HAND: 9 1/2"
ARM: 32 3/4"
40-YARD DASH: 4.51
— Alignment flexibility. Can line up anywhere, and SMU often moved him around the formation.
— Very good play strength. Does not get bullied versus press and knows how to muscle his way to advantageous positions at the catch point.
— Excellent hands and catch radius. Rare knack for finding the ball outside his frame and bringing it in safely. True ball-winner.
— Good bully-ball style YAC-earner. Plays with good strength and balance, with just enough speed.
— Average or slightly below-average burst and acceleration. Not going to threaten CBs at the line of scrimmage.
— Not a clean, agile route-runner. Wins more with size and strength.
— Average elusiveness in space. More of a ball-carrier who runs past or through defenders than around them.
— 12 GM, 96 REC, 1,355 YDS (14.1 AVG), 10 TD
— DOB: April 22, 2000
— 33 career starts
— 2022 Honors: second-team All-American, first-team All-AAC
Rashee Rice is a ball-winner. Though he isn't quite a giant at 6'2" and 203 pounds, he plays with great strength and fascinating coordination both in his upper and lower body.
Rice is nimble enough to stop on a dime and turn to leap for the ball, but he also has the length, hand-eye coordination and soft hands to bring in any pass, no matter how far he has to reach or contort his body. He's always at an advantage when the ball is in the air.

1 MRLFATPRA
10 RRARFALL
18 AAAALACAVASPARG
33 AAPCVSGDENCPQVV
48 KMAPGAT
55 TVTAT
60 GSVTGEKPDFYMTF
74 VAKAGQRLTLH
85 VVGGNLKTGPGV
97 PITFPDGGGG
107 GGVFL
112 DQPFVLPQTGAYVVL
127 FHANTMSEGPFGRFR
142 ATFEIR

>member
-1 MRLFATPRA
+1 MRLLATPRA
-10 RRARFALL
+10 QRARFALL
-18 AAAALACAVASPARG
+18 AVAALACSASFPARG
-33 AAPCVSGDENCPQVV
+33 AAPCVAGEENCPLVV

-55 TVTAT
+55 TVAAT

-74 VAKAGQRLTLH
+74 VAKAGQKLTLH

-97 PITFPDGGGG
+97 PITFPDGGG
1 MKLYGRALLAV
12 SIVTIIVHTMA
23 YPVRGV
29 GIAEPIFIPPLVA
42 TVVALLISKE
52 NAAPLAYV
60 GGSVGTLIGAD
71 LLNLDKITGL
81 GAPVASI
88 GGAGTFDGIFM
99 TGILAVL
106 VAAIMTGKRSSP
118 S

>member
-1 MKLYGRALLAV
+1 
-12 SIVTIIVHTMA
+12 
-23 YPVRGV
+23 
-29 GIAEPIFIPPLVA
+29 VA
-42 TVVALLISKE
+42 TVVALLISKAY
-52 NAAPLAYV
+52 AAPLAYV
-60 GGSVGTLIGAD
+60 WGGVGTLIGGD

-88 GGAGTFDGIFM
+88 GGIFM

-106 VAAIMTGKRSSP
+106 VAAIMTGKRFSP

Rice is effective with the ball in his hands, too. He may not have true home run speed or explosiveness, but he has enough of it for a player his size.
Rice mostly wins with strength and balance as a runner, showing the ability to fight off tacklers and trudge forward for extra yards to move the sticks and occasionally spring himself free for a chunk gain. SMU even found use for Rice on jet motion plays and screens because of his ability with the ball.
The concerns with Rice are all about play speed. He will never get bullied off his route stem at the line of scrimmage, but he doesn't typically burst off the line and torch the cornerback straight away. Rice isn't the cleanest route-runner, either. He isn't clunky or uncoordinated, but he doesn't have the bend and burst to be one of the better separators in the NFL.
Rice is a high-end No. 2 or a low-end No. 1 akin to San Francisco's Brandon Aiyuk. His ability as a ball-winner on the outside would be welcome on any team. For more creative teams, Rice's bully-ball YAC skills and alignment flexibility will make him a nifty weapon to move around the formation.
GRADE: 7.4 (High-level Backup/Potential Starter)
OVERALL RANK: 62
POSITION RANK: WR6
PRO COMPARISON: Brandon Aiyuk
Written by B/R NFL Scout Derrik Klassen